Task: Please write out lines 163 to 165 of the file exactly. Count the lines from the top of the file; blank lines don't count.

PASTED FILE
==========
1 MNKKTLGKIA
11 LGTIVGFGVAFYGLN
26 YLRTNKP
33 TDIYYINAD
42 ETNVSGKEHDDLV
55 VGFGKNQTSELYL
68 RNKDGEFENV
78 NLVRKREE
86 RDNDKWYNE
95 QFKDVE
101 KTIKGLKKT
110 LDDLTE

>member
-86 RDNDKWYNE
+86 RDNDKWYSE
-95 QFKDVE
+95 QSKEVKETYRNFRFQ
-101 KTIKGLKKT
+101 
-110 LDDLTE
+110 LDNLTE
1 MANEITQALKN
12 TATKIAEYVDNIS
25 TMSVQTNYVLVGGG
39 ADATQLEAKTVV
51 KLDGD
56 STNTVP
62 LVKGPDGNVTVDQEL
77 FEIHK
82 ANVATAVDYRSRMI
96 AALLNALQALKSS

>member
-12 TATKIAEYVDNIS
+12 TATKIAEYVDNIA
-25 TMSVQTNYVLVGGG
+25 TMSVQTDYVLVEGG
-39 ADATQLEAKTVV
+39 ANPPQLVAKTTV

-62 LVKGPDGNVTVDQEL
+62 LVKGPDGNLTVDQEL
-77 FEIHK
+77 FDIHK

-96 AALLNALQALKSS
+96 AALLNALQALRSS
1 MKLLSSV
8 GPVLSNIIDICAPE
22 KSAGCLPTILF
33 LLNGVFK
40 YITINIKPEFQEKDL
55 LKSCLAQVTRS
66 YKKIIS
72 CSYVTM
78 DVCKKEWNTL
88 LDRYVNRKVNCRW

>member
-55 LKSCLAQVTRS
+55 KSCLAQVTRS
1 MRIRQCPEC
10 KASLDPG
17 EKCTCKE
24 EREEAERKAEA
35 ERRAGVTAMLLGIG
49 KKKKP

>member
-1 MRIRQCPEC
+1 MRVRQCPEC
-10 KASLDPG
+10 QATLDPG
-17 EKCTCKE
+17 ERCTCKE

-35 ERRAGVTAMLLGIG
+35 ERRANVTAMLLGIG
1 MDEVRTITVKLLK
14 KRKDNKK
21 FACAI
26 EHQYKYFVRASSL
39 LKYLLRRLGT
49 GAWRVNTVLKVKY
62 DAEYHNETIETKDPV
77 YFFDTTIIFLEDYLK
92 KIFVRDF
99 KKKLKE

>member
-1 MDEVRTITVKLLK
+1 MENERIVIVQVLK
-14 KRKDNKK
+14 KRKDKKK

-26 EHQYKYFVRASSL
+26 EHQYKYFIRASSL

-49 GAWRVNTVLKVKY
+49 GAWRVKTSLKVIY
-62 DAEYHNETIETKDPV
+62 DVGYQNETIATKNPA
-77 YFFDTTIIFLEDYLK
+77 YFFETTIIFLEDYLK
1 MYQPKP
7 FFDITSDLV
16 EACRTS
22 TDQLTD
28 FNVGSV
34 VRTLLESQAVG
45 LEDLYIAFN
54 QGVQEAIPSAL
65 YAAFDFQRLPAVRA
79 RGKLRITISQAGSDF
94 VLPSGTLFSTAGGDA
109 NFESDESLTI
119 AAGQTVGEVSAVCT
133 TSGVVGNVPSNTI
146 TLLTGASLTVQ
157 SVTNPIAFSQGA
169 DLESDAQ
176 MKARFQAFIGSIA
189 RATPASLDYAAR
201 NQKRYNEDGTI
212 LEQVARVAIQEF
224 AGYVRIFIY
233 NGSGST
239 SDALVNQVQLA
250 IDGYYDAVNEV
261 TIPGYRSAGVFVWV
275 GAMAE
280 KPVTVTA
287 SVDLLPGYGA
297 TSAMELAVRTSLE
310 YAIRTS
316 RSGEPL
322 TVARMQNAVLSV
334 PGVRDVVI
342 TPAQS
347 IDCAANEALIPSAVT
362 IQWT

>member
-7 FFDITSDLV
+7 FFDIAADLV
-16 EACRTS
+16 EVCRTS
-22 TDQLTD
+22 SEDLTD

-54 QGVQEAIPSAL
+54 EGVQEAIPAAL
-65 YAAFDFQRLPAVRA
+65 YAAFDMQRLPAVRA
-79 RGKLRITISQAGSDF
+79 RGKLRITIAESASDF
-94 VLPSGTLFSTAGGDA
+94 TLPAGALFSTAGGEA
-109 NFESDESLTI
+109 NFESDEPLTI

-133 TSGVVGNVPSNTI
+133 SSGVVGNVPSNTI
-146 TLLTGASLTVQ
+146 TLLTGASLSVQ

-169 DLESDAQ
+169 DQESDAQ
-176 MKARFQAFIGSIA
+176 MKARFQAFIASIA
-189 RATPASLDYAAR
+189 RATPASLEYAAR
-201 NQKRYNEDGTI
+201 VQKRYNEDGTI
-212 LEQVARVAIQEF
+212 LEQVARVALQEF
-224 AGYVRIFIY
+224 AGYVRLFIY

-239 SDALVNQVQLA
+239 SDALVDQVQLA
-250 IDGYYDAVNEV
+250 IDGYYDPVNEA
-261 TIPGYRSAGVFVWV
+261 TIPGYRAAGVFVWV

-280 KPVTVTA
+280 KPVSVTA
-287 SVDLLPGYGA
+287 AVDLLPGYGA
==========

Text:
+212 LEQVARVALQEF
-224 AGYVRIFIY
+224 AGYVRLFIY